Tuesday,21 November, 2017
Current issue | Issue 1243, (23 - 29 April 2015)
Tuesday,21 November, 2017
Issue 1243, (23 - 29 April 2015)

Ahram Weekly

Tariffs on steel and sugar

New anti-dumping tariffs on imported steel and sugar are stirring controversy, reports Ahmed Kotb

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Al-Ahram Weekly

Reactions varied to the Ministry of Trade and Industry’s decision on Sunday to impose an eight per cent tariff on each ton of imported steel rebars for three years, in addition to a 20 per cent import tariff on white sugar for 200 days, starting from the beginning of May.

According to the decision, taken after investigations into a surge of imports throughout 2014 and in the first quarter of this year, a minimum of LE408 will be paid per ton of imported steel during the first year, dropping to LE325 in the second year and LE175 in the third.

White sugar imports will be subject to a minimum tariff of LE700 per ton for 200 days.

The move extends earlier temporary anti-dumping tariffs on steel announced in October 2014, which then imposed a minimum of LE290 per ton for a maximum period of 200 days. The latter decision apparently was not enough to control the flow of imported steel into the Egyptian market.

Producers say the decision is meant to protect the national industry, while others are worried that it will not benefit the consumer because the lack of competition from imports will lead to price increases for domestic products.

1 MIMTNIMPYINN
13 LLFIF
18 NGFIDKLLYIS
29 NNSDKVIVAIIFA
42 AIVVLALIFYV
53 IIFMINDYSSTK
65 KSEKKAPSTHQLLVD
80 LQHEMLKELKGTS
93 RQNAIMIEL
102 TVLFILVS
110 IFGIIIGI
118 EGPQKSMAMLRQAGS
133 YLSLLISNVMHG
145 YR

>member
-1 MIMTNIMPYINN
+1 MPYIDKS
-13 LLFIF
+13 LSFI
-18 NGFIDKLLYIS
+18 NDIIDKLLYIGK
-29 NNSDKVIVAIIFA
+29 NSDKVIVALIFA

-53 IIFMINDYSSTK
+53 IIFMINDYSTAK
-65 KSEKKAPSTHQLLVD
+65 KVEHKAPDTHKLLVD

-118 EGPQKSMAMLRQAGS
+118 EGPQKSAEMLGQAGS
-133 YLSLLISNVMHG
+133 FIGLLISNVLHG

Minister of Trade and Industry Mounir Fakhri Abdel-Nour said in a press statement that the decision was taken following complaints filed by the Chamber of Metallurgical Industries, which represents domestic steel producers, at the Industrial Development Authority (IDA), regarding their losses as a result of dumping on the local market of imported steel, especially from China and Turkey.

He said that the World Trade Organisation (WTO) was notified last week of the procedures that would be taken to protect domestic production of steel and white sugar. The WTO allows temporary tariffs to be imposed on imported commodities in case a surge of imports happens in a way that damages local production.

Mohamed Hanafi, head of the Chamber of Metallurgical Industries at the IDA, said that losses to domestic producers as a result of dumping on the market of imported steel amounted to about LE700 million during 2014.

“Several countries protect their national industries with similar decisions,” he said, adding that Turkey and Malaysia impose safeguard tariffs that can reach up to 22 per cent on steel imports, and China does the same with a 15 per cent tariff. “Every country should protect itself from harmful practices like dumping,” he stressed.

About 1.1 million tons of steel from China, Turkey and Ukraine entered the Egyptian market in 2014, according to the Chamber of Metallurgical Industries. Local steel production reached about eight million tons last year, with approximately seven million of those sold to consumers.